Q14. Are there any authors or photographers who inspire you today? 

A. I think Guy N. Smith still ranks as my writing inspiration. He was very much a story-driven author and very much in a pulp horror class of his own. His productivity was also staggering. Enid Blyton, particularly her Faraway Tree series of books, kind of got stuck in my head as a kid and I still find the idea of magic as portrayed in these stories fascinating. Indeed, my current WIP (work-in-progress), Pyewacket, owes a long hard nod to these particular tales. Photographer inspirations? Paul Capongro, Wynn Bullock, Minor WhiteJohn Blakemore... too many to keep listing.

My homage to Paul Caponigro's
Galaxy Apple (which you can see here)

My Wynn Bullock homage

Q15. How many books have you published?

A. I have 29 books in print so far (September 2022). 6 folk horror novels, 3 short stories, 2 local folklore books and 18 zines. I am currently working on a children's book and a new local guidebook, which I hope will be published sometime in 2023.

Q16. Do you prefer ebooks, printed books or audiobooks?

A. I have a dislike of ebooks. There is something insubstantial about them like they only half-exist. The printed book is by far my preferred option when reading. They look better on a shelf too :) A good audiobook, however, serves a good purpose as they are very handy to listen too whilst at work in the office.

Q17. What comes first when writing a new book - plot or character?

A. My novels are very much plot-driven stories. Characters tend to come to mind after my initial story has been decided on. Situations and landscapes tend to feature quite heavily in my stories and involve scenarios where the average Joe or Jane wouldn't easily find themselves. And so my stories dictate the kind of out-of-the-ordinary characters who would find themselves in such places or situations.

Q18. Do you ever base characters in your books on people you know in real life? Does this offer any therapeutic benefit?

A. Hmm. I suppose I had better answer this question carefully lol. Not always, but occasionally. I suppose the best example of one of my tales using real people as characters would be my novel Berserk! I won't go into any further detail than that. :)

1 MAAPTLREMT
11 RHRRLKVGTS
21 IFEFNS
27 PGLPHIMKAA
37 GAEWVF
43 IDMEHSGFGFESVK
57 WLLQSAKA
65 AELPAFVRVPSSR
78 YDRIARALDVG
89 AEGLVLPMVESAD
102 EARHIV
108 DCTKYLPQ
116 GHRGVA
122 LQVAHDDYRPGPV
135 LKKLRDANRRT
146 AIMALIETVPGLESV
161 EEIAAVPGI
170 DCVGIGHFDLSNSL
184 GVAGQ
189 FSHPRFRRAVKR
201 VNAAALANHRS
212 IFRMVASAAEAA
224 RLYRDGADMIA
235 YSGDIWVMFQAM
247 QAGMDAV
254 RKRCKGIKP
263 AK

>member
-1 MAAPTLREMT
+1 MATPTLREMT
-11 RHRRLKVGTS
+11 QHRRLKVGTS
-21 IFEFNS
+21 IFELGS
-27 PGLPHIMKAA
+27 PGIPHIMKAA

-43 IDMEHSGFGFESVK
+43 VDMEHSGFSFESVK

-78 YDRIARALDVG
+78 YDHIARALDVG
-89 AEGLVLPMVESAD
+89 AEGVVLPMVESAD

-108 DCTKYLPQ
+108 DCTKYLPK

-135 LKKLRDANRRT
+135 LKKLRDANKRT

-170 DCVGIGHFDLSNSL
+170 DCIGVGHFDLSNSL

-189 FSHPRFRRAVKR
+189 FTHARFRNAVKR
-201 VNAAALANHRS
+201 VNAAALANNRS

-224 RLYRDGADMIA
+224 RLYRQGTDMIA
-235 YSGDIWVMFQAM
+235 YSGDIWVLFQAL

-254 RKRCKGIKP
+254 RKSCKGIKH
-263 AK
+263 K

Q19. Do you see your writing and photography as spiritual or therapeutic practices?

A. All art is therapy, whether it be creative writing, photography or any other art. Whether they are spiritual practices, I'm not sure. They certainly can be, if your belief system lies in that direction, which I am still in two (or five) minds about. Photography is definitely a useful tool to look out for the extraordinary among the ordinary and banal. It also focuses the mind on the immediate here and now, to the point where the camera becomes a great mediational tool in the practice of 'Mindfulness'.

Q20. What novels have you read more than once in your life?

A. Not too many. All have been horror titles. Tying in first place with 4 reads each are Daughter of Darkness and Elizabeth. Daughter of Darkness was also the first book I ever read in one day-long session. In joint third place is The Magic Toyshop and The Uninvited, with 3 apiece.  The final three books have each been read twice: The Sucking Pit, The Sorcerer and The Manitou. Fantastic reads, all of them.

Q21. Do you find the process of writing agony or ecstasy?

A. I find little enjoyment in writing. It's a chore - as much a needed human function for me as occasionally visiting the lavatory. Though, designing the book cover can be a little fun. It's the mental formation of a solid story, developing an idea into a plot worthy of a novel-length book, where the bulk of my enjoyment is gained, watching ideas suddenly click together is a beautiful feeling )

Q22.Was the first novel you wrote published or is it still lurking in a drawer somewhere?

A. The first novel I wrote started life in my late teenage years (when it was titled Crash). It was then abandoned as my writing played the second fiddle to my photography education. Later, I completed the story (now re-titled Cold Comfort) shortly before starting the office day job that still supports me financially. It's now firmly wedged in a drawer somewhere in the house. Will the manuscript of a demon raising the dead to create zombie chaos ever see the light of day? Who knows? Lol/

Q23. Has any fictional story ever physically moved you to tears?

A. Emotional reads aren't really my bag, to be honest, though I did read The Boy in the Striped Pyjamas once, which was a pretty grim tale. One novel did sneak through my defences and bring a genuine tear to my eye, however, and it's a title I really was not expecting to affect me in such a way. Trevor Nevis' gloomy The Man who Fell to Earth. I own the cool 1976 Pan Edition of the book, featuring a David Bowie (who played the character in the Nic Roeg adaptation of the book) cover. Though I would have to snap up the earlier 1963 printing, which has a fantastic cover that would fit perfectly on a bookshelf in my home, were I ever to come across it at a reasonable price.